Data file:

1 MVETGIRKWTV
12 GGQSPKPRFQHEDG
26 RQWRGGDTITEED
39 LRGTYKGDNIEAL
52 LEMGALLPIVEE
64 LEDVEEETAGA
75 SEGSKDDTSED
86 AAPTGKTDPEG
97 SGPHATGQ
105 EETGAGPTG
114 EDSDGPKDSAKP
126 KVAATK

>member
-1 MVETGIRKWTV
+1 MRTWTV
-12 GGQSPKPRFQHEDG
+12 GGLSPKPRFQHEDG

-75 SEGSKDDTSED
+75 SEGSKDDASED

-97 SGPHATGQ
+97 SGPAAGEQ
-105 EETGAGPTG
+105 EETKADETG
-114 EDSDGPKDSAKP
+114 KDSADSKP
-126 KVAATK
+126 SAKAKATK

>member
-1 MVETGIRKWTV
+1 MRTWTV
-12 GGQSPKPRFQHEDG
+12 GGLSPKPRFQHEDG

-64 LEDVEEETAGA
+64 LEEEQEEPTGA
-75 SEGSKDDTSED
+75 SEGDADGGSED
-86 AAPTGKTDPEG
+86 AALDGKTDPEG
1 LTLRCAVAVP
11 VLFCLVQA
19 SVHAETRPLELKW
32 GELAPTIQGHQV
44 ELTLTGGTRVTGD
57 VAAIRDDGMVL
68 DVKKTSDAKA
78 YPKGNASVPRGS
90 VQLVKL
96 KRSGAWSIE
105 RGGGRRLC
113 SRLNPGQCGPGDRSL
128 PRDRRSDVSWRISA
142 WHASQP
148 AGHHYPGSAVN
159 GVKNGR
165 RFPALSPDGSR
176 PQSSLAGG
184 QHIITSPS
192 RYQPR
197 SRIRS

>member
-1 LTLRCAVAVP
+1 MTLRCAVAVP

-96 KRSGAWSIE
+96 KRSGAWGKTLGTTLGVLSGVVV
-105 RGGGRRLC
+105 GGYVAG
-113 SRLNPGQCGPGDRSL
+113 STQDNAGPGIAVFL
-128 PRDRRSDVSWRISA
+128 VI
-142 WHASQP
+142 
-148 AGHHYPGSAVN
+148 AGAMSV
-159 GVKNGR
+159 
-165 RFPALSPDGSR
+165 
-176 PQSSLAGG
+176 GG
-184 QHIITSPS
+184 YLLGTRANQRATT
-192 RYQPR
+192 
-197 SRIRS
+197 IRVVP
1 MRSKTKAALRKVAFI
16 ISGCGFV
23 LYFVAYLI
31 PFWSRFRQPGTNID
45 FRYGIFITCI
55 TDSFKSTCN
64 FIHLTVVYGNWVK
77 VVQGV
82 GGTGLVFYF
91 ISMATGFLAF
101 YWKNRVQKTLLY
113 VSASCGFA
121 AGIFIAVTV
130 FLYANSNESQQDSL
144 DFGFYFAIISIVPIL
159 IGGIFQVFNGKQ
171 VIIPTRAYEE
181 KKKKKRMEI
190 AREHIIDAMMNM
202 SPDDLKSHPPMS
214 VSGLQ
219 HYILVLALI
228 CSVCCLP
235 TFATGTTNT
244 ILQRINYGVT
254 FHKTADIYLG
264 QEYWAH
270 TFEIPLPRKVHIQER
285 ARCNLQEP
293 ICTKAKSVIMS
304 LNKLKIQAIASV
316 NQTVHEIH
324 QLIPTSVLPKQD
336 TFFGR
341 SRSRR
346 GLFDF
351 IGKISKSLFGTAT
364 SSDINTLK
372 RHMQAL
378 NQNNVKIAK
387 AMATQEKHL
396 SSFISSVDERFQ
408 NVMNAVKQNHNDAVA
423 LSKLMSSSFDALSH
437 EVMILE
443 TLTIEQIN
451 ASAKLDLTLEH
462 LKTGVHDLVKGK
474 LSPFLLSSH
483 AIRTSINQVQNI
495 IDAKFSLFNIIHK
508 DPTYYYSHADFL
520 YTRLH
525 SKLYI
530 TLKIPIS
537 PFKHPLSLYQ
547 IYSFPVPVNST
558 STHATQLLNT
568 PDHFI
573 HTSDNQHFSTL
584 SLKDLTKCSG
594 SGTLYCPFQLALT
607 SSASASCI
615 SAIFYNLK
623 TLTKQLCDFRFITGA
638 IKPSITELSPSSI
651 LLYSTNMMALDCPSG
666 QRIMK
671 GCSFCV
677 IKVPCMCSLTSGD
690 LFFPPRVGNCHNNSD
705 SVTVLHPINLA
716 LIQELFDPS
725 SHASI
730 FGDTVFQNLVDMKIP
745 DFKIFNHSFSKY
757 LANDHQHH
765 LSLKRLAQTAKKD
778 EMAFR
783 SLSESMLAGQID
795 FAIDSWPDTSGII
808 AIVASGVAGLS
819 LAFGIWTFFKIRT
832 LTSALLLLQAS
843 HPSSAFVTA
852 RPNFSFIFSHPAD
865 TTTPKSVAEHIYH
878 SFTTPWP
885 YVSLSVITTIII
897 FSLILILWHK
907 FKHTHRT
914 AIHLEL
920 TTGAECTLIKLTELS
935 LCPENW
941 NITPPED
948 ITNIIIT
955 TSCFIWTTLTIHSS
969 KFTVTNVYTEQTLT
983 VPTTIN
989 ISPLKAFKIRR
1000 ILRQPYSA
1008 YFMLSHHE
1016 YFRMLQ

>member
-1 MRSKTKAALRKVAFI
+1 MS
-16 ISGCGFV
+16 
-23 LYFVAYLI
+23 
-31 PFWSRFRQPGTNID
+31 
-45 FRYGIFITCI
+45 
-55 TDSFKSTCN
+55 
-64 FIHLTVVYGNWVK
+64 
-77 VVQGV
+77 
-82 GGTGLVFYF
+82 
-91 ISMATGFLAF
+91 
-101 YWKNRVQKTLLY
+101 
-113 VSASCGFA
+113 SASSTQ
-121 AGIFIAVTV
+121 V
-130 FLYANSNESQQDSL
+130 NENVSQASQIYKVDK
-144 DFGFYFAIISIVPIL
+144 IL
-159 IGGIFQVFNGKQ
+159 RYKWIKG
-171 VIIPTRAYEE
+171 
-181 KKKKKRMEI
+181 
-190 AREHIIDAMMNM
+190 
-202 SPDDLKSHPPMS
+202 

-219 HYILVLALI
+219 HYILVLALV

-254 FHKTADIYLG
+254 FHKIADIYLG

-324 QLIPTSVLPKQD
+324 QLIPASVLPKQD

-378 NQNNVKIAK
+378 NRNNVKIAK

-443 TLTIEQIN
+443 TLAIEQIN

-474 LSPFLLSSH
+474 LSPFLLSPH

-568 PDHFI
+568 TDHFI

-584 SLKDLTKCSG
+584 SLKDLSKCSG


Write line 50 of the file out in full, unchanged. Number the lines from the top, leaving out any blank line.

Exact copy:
113 SRLNPGQCGPGDRSL